I’m always digging for old jazz albums at record stores and thrift shops, and for all the love I have for contemporary popular music, I’m usually listening to jazz while at home. I rarely have any reason to write about these records, though, which is why I round up the best of what came across my turntable at the end of every year. (Should you be so inclined, here are my lists from 2009, 2010 and 2011.) These are not new jazz records—just old stuff that I never discovered before.
Linked throughout these descriptions are links to YouTube clips; I hope you’ll click around and find some new music to enjoy. Or, hit up your local record store! We’re also lucky to be in the midst of the great Healdsburg Jazz Festival, and, down in the city, SFJAZZ and Yoshi’s, all presenting jazz how it’s best experienced—live.
Charles Earland – Leaving This Planet
I thought I knew Charles Earland. (Side Two of Black Talk, featuring the schmaltz-reclamation of “The Age of Aquarius” and “I Love You More Today Than Yesterday”? Flawless!) But nothing could have prepared me for Leaving This Planet, which leads off with the title track, a dancefloor killer: “I’m gonna lee-ee-eave this planet, with all the trouble that’s in it,” sings Rudy Copeland. The outer-space theme continues with titles like “Warp Factor 8” and “Mason’s Galaxy,” and Joe Henderson and Freddie Hubbard do their thing over a lot of ARPs, Moogs, Harvey Mason killing it on drums and other wild sounds engineered by Eddie Harris in the Berkeley, CA of 1973. Highly recommended.
Rusty Bryant – Fire Eater
Behold, I give unto you, the “Fire Eater” drum break. Idris Muhammad, ladies and gentlemen. You can let your imagination run wild on how many times I picked the needle up on this and replayed it the day I found it. The bass drum and the toms have the world’s most violent arm wrestling match with the cymbals cheering them on, and then the beat drops back down and the snare’s like, “It’s cool, I’m just rolllllllling through.” You better believe it’s been sampled like crazy. I have a friend who was bugging out even harder over it, and he’s an actual DJ, so I traded it to him for…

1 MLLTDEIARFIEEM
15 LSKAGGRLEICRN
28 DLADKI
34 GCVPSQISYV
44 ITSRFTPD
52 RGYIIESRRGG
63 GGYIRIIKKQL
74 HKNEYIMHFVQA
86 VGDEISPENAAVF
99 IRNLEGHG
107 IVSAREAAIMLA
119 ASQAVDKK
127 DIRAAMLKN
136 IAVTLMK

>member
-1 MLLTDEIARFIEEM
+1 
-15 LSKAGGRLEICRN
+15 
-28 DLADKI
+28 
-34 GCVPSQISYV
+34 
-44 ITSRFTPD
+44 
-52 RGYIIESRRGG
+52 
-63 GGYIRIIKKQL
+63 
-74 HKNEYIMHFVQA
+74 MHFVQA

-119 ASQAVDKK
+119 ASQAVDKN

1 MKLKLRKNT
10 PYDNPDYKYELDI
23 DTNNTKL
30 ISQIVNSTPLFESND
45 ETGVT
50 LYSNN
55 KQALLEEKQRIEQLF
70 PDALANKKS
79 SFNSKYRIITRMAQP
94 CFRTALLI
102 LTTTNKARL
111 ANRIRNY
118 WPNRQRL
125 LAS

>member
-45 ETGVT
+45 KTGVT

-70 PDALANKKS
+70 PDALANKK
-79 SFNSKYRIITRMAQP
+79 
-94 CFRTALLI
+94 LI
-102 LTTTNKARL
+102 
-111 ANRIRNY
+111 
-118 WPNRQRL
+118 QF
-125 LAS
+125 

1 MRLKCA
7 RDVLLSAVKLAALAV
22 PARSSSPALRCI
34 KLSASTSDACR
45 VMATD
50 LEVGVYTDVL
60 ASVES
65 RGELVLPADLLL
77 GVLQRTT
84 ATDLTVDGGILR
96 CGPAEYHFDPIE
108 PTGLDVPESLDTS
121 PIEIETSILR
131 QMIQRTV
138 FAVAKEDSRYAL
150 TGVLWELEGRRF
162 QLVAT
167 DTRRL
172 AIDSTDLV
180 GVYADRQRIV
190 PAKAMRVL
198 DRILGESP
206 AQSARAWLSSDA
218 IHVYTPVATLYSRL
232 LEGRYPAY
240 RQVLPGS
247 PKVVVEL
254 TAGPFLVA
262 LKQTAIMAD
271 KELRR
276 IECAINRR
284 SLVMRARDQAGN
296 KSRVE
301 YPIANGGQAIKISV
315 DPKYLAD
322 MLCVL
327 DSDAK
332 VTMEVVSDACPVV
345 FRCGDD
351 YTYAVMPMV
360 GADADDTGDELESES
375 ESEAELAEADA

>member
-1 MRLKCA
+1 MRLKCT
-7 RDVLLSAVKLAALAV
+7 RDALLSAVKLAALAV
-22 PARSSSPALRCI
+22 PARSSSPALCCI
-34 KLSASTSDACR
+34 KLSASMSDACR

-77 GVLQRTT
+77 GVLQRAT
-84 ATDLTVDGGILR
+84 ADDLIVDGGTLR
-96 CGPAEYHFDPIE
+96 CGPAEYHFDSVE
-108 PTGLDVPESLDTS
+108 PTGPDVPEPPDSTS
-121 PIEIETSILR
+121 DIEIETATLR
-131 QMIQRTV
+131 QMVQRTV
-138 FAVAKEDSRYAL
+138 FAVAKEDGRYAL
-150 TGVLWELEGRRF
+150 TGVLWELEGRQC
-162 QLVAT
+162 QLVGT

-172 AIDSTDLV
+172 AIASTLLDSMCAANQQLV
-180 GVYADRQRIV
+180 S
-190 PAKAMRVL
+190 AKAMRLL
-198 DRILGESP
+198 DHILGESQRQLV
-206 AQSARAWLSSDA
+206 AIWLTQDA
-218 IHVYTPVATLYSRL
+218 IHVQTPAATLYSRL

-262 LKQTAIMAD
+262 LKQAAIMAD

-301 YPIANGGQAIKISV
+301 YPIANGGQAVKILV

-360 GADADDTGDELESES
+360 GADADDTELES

Steve Grossman – Some Shapes To Come
…which has some fine drum breaks on it, too. But I was into the Steve Grossman LP for the nutzoid remainer, which erects much through destruction. The tones on this album are distorted, the piano is electric, the rhythms sound like a herd of antelope running across hard pavement. Adventurous, strange, and on some unknown label from New Jersey. I don’t know much else about Steve Grossman, other than he played on A Tribute to Jack Johnson and some other Miles Davis albums you probably don’t listen to very often. But this one’s killer, through and through.
Duke Edwards & The Young Ones – Is It Too Late?
When you’re playing the “Name A Jazz Album That Needs To Be Reissued” game, you can’t do much better than this. Duke Edwards and his band lived in Montreal, and had the weight of the world on their shoulders when they recorded this freeform, socio-political masterpiece. Edwards delivers sermons, entreaties and tortured personal manifestos over loosely-structured but not too-out music. Filled with soul and tears, “Is It Too Late?” evokes all the anguish for the human race and tumult of 1968 in one perfect 14-minute track. It’s not on YouTube anywhere, but this, from the same album, gives you an idea.